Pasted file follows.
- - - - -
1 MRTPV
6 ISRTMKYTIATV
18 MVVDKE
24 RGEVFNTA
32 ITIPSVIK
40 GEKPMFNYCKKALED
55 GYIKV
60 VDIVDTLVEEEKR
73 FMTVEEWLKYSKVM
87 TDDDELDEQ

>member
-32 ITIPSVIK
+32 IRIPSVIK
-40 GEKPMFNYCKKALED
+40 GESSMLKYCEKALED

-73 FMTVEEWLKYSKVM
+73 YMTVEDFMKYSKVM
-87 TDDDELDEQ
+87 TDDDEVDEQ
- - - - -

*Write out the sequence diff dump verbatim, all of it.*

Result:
1 MRTPV
6 ISRTMKYTIATV
18 MVVDKE
24 RGEVFNTA
32 ITIPSVIK
40 GEKPMFNYCKKALED
55 GYIKV
60 VDIVDTLVEEEKR
73 FMTVEEWLKYSKVM
87 TDDDELDEQ

>member
-32 ITIPSVIK
+32 IRIPSVIK
-40 GEKPMFNYCKKALED
+40 GESSMLKYCEKALED

-73 FMTVEEWLKYSKVM
+73 YMTVEDFMKYSKVM
-87 TDDDELDEQ
+87 TDDDEVDEQ